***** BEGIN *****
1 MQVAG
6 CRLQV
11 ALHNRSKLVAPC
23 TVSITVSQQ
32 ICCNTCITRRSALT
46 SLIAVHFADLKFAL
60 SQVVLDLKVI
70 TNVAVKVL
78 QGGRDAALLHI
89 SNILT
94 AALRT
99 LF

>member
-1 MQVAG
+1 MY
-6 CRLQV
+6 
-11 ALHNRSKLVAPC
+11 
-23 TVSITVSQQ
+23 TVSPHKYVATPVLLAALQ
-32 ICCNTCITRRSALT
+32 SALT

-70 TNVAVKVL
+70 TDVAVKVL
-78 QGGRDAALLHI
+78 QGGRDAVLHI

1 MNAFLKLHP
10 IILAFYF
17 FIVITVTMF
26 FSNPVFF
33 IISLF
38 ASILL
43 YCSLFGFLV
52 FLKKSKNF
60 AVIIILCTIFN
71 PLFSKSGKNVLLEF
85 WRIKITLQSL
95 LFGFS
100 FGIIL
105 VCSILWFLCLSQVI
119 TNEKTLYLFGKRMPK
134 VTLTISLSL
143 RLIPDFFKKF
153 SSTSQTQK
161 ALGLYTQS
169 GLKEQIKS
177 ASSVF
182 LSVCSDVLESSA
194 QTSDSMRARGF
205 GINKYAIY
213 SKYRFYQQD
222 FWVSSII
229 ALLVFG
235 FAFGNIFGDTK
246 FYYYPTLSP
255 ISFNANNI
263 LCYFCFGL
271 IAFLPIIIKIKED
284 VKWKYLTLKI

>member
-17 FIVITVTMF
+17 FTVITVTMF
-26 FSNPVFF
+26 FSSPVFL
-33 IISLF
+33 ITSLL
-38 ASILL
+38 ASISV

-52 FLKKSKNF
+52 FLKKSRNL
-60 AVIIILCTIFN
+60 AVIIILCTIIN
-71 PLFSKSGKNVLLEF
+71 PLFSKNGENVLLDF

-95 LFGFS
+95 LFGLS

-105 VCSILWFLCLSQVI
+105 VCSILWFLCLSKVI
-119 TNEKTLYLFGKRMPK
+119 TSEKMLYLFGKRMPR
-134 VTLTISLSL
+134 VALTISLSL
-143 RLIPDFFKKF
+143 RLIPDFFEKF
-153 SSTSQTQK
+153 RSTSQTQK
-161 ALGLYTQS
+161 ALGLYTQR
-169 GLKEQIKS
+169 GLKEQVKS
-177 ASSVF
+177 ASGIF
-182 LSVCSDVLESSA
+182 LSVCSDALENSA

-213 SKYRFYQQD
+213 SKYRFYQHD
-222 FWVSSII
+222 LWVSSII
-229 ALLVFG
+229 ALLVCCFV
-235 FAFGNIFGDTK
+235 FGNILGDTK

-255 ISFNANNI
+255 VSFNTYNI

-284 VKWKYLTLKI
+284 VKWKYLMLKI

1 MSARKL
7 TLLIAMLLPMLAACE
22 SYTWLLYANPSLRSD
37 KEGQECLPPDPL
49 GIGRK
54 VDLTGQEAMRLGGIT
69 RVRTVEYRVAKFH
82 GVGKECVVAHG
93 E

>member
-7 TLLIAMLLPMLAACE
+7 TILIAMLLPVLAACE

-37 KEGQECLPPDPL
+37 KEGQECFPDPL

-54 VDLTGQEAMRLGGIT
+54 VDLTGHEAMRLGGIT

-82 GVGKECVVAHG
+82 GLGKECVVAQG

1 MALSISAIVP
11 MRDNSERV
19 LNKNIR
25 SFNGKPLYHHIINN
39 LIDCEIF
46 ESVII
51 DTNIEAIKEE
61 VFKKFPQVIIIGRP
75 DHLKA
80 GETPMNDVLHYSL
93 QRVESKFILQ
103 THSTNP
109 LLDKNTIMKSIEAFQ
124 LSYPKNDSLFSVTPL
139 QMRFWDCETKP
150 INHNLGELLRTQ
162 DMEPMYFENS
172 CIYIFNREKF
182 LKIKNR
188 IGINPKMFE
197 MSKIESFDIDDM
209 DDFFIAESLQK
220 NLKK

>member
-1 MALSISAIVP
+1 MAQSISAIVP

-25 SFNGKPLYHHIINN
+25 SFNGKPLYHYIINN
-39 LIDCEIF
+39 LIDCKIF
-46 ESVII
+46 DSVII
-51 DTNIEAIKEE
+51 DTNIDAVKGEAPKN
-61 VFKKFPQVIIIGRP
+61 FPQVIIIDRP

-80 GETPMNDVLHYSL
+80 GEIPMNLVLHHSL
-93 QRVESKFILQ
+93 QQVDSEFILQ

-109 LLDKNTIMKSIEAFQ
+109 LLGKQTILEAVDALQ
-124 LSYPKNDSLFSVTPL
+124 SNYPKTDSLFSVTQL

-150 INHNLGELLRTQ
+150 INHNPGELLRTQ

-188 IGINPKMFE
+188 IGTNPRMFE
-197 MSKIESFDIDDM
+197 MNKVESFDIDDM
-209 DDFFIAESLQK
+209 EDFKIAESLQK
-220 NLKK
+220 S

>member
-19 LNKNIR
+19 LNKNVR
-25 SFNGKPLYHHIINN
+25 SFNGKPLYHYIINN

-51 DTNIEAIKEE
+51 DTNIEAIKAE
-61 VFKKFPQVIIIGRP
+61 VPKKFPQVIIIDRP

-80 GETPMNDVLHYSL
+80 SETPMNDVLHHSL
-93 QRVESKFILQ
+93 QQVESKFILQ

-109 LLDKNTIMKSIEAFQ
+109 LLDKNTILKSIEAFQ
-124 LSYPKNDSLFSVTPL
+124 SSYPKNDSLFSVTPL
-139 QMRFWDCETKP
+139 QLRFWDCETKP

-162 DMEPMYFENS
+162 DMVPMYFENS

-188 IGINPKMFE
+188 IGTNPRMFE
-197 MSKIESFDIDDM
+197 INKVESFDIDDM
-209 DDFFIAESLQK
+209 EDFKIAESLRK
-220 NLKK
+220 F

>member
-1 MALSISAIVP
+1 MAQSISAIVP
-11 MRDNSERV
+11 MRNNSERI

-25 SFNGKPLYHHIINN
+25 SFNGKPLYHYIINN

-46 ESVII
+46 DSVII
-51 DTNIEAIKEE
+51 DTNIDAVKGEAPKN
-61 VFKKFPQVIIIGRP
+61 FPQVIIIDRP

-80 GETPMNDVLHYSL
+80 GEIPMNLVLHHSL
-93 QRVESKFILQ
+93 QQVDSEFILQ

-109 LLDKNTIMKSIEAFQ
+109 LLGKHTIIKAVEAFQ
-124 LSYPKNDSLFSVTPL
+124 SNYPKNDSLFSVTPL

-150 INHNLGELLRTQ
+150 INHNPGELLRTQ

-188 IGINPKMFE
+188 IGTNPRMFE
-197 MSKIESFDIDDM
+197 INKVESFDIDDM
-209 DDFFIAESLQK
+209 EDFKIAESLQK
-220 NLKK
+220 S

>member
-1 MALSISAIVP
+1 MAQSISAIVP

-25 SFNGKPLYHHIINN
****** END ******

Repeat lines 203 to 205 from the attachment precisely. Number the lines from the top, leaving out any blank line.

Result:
-197 MSKIESFDIDDM
+197 INKVESFDIDDM
-209 DDFFIAESLQK